Over The Hill With Sherry

Traveling – It leaves you speechless, then turns you into a storyteller

I drove on through Sedona and kept driving up Highway 89 through a curvy up and down canyon road that was very pretty to the town of Flagstaff. Flagstaff was my jumping off point to various site-seeing activities I did in the area.

My first outing was to Sunset Volcano Crater and a 34-mile loop that had me exploring the Wukoki and Wupatki Hopi Pueblos.

Sunset Crater Volcano erupted about 900 years ago. What is left is a cinder cone and really not much to see as there are no roads that lead up to the cone nor is any hiking allowed….not that I am in any shape to hike anyPthing like that LOL.

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http://www.arizona-leisure.com/sunset-crater-volcano.html

What I really found interesting was the Lava Flow. There was a short trail through a portion of the lava flow so you could get up close and personal.

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Wupatki Pueblo

This Pueblo settlement was built by the Ancient Pueblo people. Wupatki was first inhabited around 500 AD. Wupatki means “Tall House.” It is a dwelling with 100 rooms and a community room and ball court, making it the largest building for nearly 50 miles. An increase in population began soon after the eruption of Sunset Crater between 1040 and 1100,  which covered the area with volcanic ash; this improved agricultural productivity and the soil’s ability to retain water. By 1182, about 85 to 100 people lived at Wupatki Pueblo but by 1225, the site was permanently abandoned.

The dwelling’s walls are constructed from thin, flat blocks of the local Moenkopi sandstone giving the pueblos their distinct red color. Held together with mortar, many of the walls still stand. Each settlement was constructed as a single building, sometimes with many rooms. The largest settlement in the national park is the Wupatki Ruin, built around a natural rock. With over 100 rooms, this ruin is believed to be the area’s tallest and largest structure for its time period. The site also contains ruins identified as a ball court. There is also a natural blowhole. I walked the path to where the blowhole was located and it was pretty cool with this “whoosh” of air that blows up out of the ground and was strong enough that it made my hair blow away from my face.

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 The ball court, they played a game here that was much like hockey or soccer

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http://www.americansouthwest.net/arizona/wupatki/national_monument.html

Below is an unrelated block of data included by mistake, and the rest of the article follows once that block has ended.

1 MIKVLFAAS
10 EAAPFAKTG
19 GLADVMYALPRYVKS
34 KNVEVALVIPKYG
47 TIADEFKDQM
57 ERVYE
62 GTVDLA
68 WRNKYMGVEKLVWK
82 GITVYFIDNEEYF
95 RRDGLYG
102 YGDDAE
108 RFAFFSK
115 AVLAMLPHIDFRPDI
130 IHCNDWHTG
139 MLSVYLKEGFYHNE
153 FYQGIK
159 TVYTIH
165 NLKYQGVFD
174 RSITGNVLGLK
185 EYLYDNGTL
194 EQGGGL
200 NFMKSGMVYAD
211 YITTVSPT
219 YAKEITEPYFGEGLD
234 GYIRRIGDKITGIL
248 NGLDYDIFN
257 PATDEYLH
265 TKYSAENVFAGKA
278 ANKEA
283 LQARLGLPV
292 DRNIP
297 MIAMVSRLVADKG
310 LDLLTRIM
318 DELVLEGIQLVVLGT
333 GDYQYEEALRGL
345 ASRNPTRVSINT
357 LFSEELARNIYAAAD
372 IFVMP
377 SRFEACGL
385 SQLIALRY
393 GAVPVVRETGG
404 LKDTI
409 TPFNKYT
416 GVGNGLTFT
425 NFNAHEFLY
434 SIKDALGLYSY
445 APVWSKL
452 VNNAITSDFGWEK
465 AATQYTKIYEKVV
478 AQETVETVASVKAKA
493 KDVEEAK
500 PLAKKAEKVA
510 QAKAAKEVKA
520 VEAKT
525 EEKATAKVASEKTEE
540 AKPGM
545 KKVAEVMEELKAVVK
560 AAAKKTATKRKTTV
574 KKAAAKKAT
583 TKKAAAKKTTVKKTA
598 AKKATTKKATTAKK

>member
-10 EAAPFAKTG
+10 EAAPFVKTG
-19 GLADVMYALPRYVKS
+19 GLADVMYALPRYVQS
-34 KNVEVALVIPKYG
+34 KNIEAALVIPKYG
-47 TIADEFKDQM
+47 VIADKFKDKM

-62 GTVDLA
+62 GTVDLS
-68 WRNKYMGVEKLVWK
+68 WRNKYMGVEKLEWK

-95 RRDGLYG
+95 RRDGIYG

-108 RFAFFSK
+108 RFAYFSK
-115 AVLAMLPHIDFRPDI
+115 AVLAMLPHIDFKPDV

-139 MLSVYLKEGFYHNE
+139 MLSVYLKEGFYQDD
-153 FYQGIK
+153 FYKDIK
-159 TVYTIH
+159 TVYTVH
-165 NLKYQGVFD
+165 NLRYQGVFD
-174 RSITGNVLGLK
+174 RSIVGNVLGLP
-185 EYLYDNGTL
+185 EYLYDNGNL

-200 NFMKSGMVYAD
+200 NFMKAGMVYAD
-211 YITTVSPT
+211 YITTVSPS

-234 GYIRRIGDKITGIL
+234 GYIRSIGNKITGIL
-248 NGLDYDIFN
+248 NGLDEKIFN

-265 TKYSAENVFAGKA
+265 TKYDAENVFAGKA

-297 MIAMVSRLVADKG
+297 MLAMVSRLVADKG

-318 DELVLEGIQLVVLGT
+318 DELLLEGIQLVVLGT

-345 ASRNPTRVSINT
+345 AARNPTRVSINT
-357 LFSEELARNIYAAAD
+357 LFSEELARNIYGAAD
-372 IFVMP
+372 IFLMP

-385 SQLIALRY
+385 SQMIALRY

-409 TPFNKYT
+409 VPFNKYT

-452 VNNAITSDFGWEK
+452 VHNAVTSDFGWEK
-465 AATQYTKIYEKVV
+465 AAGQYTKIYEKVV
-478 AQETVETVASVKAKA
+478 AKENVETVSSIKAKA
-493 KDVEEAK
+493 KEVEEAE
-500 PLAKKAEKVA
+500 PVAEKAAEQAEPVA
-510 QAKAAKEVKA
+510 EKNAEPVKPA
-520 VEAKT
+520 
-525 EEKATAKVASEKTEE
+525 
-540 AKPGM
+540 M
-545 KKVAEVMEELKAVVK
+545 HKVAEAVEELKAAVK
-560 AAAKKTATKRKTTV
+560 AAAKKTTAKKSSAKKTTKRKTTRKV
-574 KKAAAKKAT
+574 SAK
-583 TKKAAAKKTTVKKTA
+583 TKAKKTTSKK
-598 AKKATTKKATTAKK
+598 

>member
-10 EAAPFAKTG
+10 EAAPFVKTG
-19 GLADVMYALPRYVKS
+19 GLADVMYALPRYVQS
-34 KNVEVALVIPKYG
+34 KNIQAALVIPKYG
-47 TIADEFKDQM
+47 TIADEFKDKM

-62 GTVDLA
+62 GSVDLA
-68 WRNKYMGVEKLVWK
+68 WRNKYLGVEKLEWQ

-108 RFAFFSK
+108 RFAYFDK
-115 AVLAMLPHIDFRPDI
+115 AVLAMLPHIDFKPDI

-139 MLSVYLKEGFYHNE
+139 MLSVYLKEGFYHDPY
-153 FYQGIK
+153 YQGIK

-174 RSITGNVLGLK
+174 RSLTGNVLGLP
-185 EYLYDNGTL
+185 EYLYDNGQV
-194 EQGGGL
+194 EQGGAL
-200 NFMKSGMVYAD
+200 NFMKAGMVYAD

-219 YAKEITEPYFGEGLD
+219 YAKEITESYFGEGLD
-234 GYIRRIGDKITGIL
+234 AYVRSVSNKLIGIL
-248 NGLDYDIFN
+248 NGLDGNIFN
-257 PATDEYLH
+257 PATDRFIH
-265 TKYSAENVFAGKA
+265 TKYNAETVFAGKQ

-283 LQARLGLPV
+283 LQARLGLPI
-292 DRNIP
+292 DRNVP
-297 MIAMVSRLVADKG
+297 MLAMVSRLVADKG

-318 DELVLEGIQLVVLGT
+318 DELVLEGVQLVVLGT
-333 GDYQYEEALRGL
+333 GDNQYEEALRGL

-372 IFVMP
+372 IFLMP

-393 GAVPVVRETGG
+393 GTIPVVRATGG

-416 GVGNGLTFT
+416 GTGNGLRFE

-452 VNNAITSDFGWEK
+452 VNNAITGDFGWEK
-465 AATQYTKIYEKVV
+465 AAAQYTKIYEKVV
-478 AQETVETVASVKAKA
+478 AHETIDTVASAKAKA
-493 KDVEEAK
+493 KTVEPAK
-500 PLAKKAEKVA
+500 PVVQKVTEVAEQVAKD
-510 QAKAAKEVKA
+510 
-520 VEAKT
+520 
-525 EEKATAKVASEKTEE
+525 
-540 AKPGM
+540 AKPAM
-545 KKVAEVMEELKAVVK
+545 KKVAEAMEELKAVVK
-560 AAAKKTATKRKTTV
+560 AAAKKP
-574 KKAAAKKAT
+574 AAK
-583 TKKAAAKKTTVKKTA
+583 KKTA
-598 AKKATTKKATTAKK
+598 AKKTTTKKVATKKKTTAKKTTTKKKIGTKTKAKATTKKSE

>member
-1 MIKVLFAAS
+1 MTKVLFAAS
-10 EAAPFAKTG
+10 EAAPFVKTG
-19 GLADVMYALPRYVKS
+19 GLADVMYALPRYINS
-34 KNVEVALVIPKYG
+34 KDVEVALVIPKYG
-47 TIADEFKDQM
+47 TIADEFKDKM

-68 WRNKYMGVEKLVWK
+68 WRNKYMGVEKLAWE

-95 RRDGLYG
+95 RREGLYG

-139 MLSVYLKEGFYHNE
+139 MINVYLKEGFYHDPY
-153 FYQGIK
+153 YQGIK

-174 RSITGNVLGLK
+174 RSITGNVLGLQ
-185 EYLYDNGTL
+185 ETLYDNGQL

Wukoki Pueblo

Wukoki Pueblo is another Hopi Pueblo that was only a couple miles from the larger community Wupatki Pueblo. These pueblos are examples of early pueblo construction. It appears that these pueblos were built high on the hills for observation purposes. From these high locations, they could see for miles. Currently, there does not seem to be any water in close proximity but at one time there may have been some streams that had water flow, otherwise, the closest water source was the Colorado River 5 miles away.

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https://www.nps.gov/wupa/planyourvisit/upload/WukokiSiteBpc.pdf

 

 

 

 

 

 

 

 

 

 

 

 

 

 

2 thoughts on “Flagstaff, AZ-Sunset Crater, Wukoki and Wupatki Pueblo

  1. Colleen says:

    Wow, what makes this country so beautiful is all the different and unique areas. I am so happy you are getting a chance to see them and explore. From the mining towns to the pueblos it’s so neat to think there were once hundreds of people living in these remote areas. I love seeing your photos and reading a bit about the history of the places you visit. I can just see them playing games on their “soccer” fields. They were so clever in their home building too. How great that you got to wander around and even walk through hardened lava, must have been crazy when the volcano erupted and the lava was red hot flowing around. You sure are seeing some really interesting places!

    Liked by 1 person

  2. Sherry says:

    It has been and is amazing!

    Like

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Over The Hill With Sherry

Traveling - It leaves you speechless, then turns you into a storyteller

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